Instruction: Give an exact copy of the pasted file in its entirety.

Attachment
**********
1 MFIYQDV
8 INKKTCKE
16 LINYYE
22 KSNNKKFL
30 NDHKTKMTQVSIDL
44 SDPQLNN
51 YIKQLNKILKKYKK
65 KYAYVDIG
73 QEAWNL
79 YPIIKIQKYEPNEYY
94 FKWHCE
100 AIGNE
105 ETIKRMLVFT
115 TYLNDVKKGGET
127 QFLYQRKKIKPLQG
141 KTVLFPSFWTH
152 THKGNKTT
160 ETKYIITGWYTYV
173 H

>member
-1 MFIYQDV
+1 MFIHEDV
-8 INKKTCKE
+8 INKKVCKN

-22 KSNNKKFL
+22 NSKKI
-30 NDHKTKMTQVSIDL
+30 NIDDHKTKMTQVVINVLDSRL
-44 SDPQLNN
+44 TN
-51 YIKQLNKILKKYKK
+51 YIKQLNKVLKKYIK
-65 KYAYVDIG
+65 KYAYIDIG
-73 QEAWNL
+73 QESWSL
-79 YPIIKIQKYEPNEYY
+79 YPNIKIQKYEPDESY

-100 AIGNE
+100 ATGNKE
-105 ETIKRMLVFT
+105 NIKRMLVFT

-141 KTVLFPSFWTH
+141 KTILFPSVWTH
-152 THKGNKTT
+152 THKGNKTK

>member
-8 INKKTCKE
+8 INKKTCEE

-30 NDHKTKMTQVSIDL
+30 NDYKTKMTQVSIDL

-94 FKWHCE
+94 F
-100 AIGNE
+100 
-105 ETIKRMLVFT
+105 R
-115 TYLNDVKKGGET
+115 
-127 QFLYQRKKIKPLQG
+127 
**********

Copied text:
1 MFIYQDV
8 INKKTCKE
16 LINYYE
22 KSNNKKFL
30 NDHKTKMTQVSIDL
44 SDPQLNN
51 YIKQLNKILKKYKK
65 KYAYVDIG
73 QEAWNL
79 YPIIKIQKYEPNEYY
94 FKWHCE
100 AIGNE
105 ETIKRMLVFT
115 TYLNDVKKGGET
127 QFLYQRKKIKPLQG
141 KTVLFPSFWTH
152 THKGNKTT
160 ETKYIITGWYTYV
173 H

>member
-1 MFIYQDV
+1 MFIHEDV
-8 INKKTCKE
+8 INKKVCKN

-22 KSNNKKFL
+22 NSKKI
-30 NDHKTKMTQVSIDL
+30 NIDDHKTKMTQVVINVLDSRL
-44 SDPQLNN
+44 TN
-51 YIKQLNKILKKYKK
+51 YIKQLNKVLKKYIK
-65 KYAYVDIG
+65 KYAYIDIG
-73 QEAWNL
+73 QESWSL
-79 YPIIKIQKYEPNEYY
+79 YPNIKIQKYEPDESY

-100 AIGNE
+100 ATGNKE
-105 ETIKRMLVFT
+105 NIKRMLVFT

-141 KTVLFPSFWTH
+141 KTILFPSVWTH
-152 THKGNKTT
+152 THKGNKTK

>member
-8 INKKTCKE
+8 INKKTCEE

-30 NDHKTKMTQVSIDL
+30 NDYKTKMTQVSIDL

-94 FKWHCE
+94 F
-100 AIGNE
+100 
-105 ETIKRMLVFT
+105 R
-115 TYLNDVKKGGET
+115 
-127 QFLYQRKKIKPLQG
+127 